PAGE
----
Trees down power lines, spark fire in Warfield

A Warfield couple is thanking their lucky stars that no one was hurt when a tree crashed down on their property.

This tree came crashing down Saturday morning near a Warfield home

This tree came crashing down Saturday morning near a Warfield home

A Warfield couple is thanking their lucky stars that no one was hurt when a tree crashed down on their property early Saturday morning.

Garth King was sleeping at 1:30 a.m. but his wife Mary Feit was still awake when she heard a loud crash. In the King’s backyard, laying haphazardly on their patio umbrella and table, a spot the couple was sitting earlier that evening were several downed branches.

Even scarier was the live electrical line that came down with the cracked limbs it was arcing back and forth, sparking a small fire and waving dangerously close to a shed that houses fuel.

The pair did exactly what FortisBC says to do stay away from the line and call for help.

“We phoned 9-1-1, the fire department came up and put out our tree and Fortis showed up and eventually shut down the line,” King told the Trail Times on Monday.

“But if the fire had gotten into the shed it would have been more than just a few cedar trees that went up,” he added. “If you see where it fell, if there was anybody outside our house or sitting in the sundeck area, the tree landed right on our umbrella and chairs, it could have been much worse.”

King has lived on the Wellington Avenue property for 18 years. He’s called the village with concerns about the trees a number of times but says the matter has fallen on deaf ears. Now King is hopeful the weekend incident will finally garner attention, maybe even ignite some action.

“It’s been an ongoing thing about the trees up above our house,” he said. “The trees are unsafe as far as I see it, but nobody seems to want to do anything.

“Hopefully things will change a bit now that this has happened.”

He’s since phoned a village official and had a conversation with public works, the latter replying that a works crew would be sent to the site.

I left a message for the mayor and haven’t heard anything yet, but it’s a holiday,” he explained.

“I phoned the village and they did say a crew would be up there and some of the trees will have to go and I hope they aren’t just saying that,” King continued.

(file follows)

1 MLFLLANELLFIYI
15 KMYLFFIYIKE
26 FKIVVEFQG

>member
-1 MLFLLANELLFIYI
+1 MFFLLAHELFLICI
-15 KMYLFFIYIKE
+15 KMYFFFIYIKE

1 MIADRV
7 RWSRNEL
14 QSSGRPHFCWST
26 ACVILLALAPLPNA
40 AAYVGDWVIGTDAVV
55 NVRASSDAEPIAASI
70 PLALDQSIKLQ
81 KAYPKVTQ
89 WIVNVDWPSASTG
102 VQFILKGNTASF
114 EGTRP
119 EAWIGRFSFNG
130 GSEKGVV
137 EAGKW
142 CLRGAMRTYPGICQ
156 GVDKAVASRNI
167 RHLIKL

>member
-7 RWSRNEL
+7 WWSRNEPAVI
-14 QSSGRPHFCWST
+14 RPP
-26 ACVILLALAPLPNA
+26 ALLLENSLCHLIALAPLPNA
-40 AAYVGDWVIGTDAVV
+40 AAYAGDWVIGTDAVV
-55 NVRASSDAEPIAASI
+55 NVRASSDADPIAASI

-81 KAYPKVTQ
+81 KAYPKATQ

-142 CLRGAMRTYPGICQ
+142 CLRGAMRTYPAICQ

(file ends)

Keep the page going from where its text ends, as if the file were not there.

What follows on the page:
“This has been an ongoing thing that nobody wants to do anything about. So now if something isn’t done I am going to make a lot more noise, because something has to be done or somebody is going to get hurt.”

And when it comes to trees and power lines, who is ultimately responsible for tree care and removal?

“Part of our maintenance routine is to inspect all of our lines for trees,” says Nicole Bogdanovic, FortisBC corporate communications advisor. “We have a vegetation management program in place to identify hazardous trees and remove them from our right-of-ways and lines.”

Beyond that, it is the land owner’s responsibility to remove dangerous trees from their property.

“It does cause some confusion because they feel FortisBC should take care of dangerous trees on their property,” she explained.

“There are some situations where we will cover the expense of downing the tree but the actual tree removal remains the property owner’s responsibility,” she added.

“But safety is our first priority, if we learn about a tree that is at-risk with our lines we would work with the property owner whether that’s a municipality or private property owner, to work out a solution for that tree.”

She reminds anyone who finds him/herself in a situation like the Kings, to stay back at least 10 metres (30 feet) from a downed line even it it doesn’t look active.

The incident can be called into 9-1-1 or directly to FortisBC’s 24 hour emergency service at 1.866.436.7847.